The truth is that there are several schools of thought as far as how to approach a design school application. One approach is to make sure that every single part of your application is perfect, or sounds perfect to the admissions officers. The fact is that this would be fantastic in any occasion, but how often does it really happen that you have perfect everything? The truth is that as great as having perfect framing of recommendations and a perfect resume etc, they will fall apart if they do not build a very specific idea in the minds of the examiner about you, your work, your interests, your position in the school, your position in the world, etc. In essence, if in the fifteen minutes in which the examiner will go over your package you do not manage to build up an image that could sum you up in one sentence, then you have lost the game (unless of course your grades or your portfolio are absolutely 100% perfect, which usually doesn’t happen unless you are already LeCorbusier, or Koolhaas or Dali, or a bookworm). What kind of sentence? Something like “the sustainable architecture guy”, or “the dude with the fabric models” or “that guy that thinks everything is a bridge” or “the social architecture girl” etc. When you manage to build a profile that consists of a bunch of different ideas all converging at one point (the essence of your package), then you have managed to win the battle before it has even started.

The strategy above is not unlike the type of strategy that they use in marketing. In fact, what you are doing when applying to architecture school, is positioning yourself as a competitor of all other applicants, in the environment of the architecture school that you are applying to. It is a type of personal marketing, and whether you like it or not, it is the most effective way of making sure that you communicate exactly who you are to the overworked and over-bored admissions officers, who will be flipping through your portfolio for a few minutes (if you are lucky) and then will be moving on to the next one.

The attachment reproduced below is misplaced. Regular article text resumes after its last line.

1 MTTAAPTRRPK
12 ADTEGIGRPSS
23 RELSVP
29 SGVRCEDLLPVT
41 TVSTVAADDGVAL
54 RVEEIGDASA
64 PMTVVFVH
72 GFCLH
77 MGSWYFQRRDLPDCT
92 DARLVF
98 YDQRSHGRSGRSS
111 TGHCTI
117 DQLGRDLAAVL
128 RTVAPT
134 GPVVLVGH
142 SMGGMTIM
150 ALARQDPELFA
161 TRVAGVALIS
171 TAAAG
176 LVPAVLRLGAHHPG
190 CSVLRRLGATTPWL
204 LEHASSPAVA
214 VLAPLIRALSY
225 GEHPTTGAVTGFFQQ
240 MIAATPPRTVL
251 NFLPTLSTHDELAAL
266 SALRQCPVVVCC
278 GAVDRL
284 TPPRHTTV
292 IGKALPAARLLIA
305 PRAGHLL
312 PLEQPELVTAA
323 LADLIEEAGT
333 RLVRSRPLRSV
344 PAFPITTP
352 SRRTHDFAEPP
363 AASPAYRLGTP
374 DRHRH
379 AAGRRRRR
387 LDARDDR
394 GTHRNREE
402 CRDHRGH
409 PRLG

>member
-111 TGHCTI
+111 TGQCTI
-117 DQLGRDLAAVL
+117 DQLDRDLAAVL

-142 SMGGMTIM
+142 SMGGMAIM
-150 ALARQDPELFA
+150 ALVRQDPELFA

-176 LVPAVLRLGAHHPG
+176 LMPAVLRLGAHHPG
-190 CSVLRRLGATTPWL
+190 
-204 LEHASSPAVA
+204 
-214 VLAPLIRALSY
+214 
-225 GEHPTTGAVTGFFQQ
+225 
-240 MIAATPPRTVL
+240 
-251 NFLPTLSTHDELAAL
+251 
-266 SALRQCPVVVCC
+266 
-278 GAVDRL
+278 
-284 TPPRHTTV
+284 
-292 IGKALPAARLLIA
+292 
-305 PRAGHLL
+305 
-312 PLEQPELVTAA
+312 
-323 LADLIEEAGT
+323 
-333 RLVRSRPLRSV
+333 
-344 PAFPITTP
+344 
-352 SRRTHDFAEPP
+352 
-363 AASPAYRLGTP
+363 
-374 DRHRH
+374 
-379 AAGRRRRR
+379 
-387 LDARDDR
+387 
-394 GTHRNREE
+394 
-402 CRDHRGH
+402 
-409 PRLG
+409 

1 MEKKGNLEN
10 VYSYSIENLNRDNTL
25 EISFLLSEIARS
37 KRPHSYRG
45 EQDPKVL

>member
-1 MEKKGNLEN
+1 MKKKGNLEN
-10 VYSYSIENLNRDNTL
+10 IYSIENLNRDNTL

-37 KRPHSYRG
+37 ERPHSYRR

Bottom line of all this, is that you should never start with your portfolio. Always start with the first draft of your essay. Begin by addressing four issues: 1) who you are. 2) Who/ what do you want to become. 3) How will architecture school help you get there, and 4) How will this SPECIFIC architecture school (GSD, MIT, GSAPP, or whatever you choose) help you achieve your goal. See the process of writing not as an opportunity to use big cool words, because this is not going to be read by admissions advisors (yet). This is an exercise for you and just you to understand yourself, so your vocabulary must be as simple and to the point as you feel comfortable with.

After you are done writing your essay, try to find the key sentences that encapsulate the essence of what you are looking for in your education, how you will contribute, etc. After that, compose a single paragraph that captures your own essence. This paragraph will be the core of your whole application. And after you decide on it, and are happy with it and the idea it communicates, you will proceed to the development of the rest of the material, ALWAYS making sure that everything is connected with / grounded on the core paragraph.

Developing a portfolio is a multistage process, which requires good judgment and thinking, but the first step before developing it is getting the main idea very clearly specified in your head. After that, you can start thinking how and what type of work to develop, or how to arrange and present your already existing work. We will cover that in different articles.